Corneal hydrops, advanced keratoconus, acute corneal edema - A State of Sight #21

In keratoconus, the cornea progressively thins and protrudes into a cone shape. If this becomes severe, an inner-layer break in the cornea can occur, causing corneal hydrops. Acute hydrops results in pain, redness, decreased vision, and corneal swelling. In this episode of A State of Sight, Isaac Porter, MD explains corneal hydrops and the treatment options.

Welcome to A State of Sight, I’m your host, Isaac Porter, from Porter Ophthalmology and this is your update in ophthalmology and eye care from Raleigh, North Carolina. In this episode, I would like to explain corneal hydrops, which is a problem may occur in some patients with keratoconus.

To better understand this, let's review keratoconus, which is a problem of the cornea (the clear shield that covers the front of the eye). In people with keratoconus, instead of having a nice dome shape, the cornea can bulge and protrude forward to take on more of a cone shape.

This can cause a large amount of astigmatism and distortion in vision that can keep people from seeing clearly. Early on, this usually progresses and worsens, but once patients make it into their 40’s, 50’s and 60’s with keratoconus, the changes usually become less and less.

Many times this is seen as early as the teens or 20’s when patients may notice that glasses do not correct their vision adequately. Patients may need to switch to soft or rigid gas permeable contact lenses in order to obtain their best vision.

As keratoconus continues to progress and the cornea becomes thinner, a corneal transplant or other operations may be necessary to restore the cornea to a normal shape. Then, vision may improve and contact lenses may be able to be used again.

Corneal hydrops occurs when the cornea becomes so thin and distorted that there is a break in the back layers of the cornea (including the recently discovered Dua Layer). This break then allows the fluid filling the inside of the eye (aqueous humour) to enter the cornea, causing corneal swelling and clouding.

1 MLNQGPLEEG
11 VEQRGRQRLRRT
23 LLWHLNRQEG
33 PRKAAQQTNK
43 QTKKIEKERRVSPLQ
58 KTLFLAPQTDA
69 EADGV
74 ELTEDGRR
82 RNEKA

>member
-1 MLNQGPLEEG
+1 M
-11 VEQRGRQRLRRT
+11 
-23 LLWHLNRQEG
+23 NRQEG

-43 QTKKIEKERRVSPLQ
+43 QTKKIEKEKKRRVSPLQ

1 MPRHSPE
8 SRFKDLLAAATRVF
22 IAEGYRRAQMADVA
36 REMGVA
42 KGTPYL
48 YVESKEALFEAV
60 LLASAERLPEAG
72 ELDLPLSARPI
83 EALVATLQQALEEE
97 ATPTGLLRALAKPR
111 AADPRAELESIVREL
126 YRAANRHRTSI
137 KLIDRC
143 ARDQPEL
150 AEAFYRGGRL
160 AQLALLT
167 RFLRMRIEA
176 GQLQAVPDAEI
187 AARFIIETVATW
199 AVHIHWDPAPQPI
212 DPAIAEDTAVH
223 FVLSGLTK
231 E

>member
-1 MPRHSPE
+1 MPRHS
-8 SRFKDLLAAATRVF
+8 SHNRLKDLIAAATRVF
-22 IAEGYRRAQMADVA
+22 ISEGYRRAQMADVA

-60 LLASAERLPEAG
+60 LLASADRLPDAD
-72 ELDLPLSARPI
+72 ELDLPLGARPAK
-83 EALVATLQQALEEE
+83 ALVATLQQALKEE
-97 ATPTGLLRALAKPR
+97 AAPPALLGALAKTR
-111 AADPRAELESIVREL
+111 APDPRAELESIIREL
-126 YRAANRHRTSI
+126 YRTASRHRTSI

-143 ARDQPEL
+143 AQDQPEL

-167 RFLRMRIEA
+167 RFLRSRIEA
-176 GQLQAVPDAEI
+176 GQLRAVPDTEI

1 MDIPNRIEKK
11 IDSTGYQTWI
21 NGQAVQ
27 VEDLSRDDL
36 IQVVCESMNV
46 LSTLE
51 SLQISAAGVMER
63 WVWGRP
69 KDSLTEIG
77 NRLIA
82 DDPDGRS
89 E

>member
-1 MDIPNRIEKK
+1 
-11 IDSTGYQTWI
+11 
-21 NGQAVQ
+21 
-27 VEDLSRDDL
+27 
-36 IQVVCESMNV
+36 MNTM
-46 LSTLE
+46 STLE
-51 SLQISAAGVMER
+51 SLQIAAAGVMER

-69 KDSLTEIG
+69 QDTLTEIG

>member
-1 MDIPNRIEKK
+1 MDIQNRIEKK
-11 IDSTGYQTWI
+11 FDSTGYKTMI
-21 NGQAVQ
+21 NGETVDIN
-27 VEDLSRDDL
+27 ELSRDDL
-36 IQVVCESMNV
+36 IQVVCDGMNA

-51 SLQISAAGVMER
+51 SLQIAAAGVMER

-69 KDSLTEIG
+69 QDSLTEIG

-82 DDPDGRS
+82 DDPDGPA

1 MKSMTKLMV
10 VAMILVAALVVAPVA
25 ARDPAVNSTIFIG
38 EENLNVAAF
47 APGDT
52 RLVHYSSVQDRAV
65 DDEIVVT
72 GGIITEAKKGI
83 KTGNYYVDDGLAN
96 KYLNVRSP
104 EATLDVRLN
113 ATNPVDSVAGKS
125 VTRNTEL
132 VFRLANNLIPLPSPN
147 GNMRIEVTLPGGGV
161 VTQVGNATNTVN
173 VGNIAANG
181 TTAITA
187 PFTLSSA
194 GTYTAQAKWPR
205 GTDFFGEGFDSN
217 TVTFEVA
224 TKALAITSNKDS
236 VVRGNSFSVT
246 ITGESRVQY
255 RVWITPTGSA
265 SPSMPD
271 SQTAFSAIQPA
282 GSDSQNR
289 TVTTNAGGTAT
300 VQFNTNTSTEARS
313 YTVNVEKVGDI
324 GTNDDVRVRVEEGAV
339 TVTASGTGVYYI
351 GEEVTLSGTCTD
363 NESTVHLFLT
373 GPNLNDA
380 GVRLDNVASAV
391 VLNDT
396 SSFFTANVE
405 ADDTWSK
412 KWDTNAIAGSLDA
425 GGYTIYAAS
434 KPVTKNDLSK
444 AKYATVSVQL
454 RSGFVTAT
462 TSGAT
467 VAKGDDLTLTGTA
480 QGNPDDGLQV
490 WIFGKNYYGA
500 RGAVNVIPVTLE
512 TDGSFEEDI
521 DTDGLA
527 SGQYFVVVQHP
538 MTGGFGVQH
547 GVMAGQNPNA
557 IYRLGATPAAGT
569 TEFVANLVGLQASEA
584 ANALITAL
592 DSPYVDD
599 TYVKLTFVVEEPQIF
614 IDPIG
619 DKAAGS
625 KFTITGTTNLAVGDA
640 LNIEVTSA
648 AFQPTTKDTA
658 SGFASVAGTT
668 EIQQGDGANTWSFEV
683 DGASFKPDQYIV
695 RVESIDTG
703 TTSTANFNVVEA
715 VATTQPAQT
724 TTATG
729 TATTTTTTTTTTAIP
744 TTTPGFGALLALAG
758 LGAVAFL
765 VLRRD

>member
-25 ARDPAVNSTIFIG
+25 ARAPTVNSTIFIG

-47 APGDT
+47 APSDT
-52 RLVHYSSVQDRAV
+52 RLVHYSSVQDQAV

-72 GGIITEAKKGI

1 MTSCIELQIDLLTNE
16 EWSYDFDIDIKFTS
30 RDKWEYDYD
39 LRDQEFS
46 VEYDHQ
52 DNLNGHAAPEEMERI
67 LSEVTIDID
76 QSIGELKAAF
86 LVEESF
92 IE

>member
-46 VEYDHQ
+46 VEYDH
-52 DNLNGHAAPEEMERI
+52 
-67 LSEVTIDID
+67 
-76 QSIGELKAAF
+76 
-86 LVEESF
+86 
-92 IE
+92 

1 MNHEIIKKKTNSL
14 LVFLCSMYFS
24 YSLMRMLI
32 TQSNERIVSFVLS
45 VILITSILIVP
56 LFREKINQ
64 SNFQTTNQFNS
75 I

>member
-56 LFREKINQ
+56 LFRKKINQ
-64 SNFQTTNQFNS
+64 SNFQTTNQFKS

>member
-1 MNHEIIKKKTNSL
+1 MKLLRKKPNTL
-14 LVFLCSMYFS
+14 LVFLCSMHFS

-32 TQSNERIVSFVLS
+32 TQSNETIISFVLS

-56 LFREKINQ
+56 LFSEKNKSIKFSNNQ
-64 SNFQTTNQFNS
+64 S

Usually the cornea is thin and clear but with hydrops, it becomes swollen and thicker. This can cause pain, sensitivity to light, and patients sometimes notice they get a red eye that starts spontaneously.

When corneal hydrops decreases vision, it may take some time to resolve, but it usually improves over months. The break of the back layers of the cornea eventually heals. This gives the cornea a chance to become thin again by pumping out the fluid that is causing the swelling.

The healing process can potentially be quicker if we put an injection of air or gas into the front of the eye. This allows a bubble to float against the back of the cornea, helping to seal the break more quickly. People that don’t have this can try using strong saline drops to help decrease swelling, but the natural healing process for hydrops will take up to two to three months.

In the end, once the cornea has recovered, we will take a look to determine how clear the cornea is and then decide the best way to improve vision. Fortunately, many times we see flattening of the cornea after hydrops, which can make contact lenses easier to wear and vision better. However, if there is significant corneal scarring afterwards, it may require a corneal transplant to obtain the best vision.

If you have any questions about keratoconus or corneal hydrops, please comment below. We look forward to interacting with you and hope to see you soon on a State of Sight.

Do you have keratoconus or have you experienced hydrops? Give us a call at 919 876 4064 to schedule an evaluation.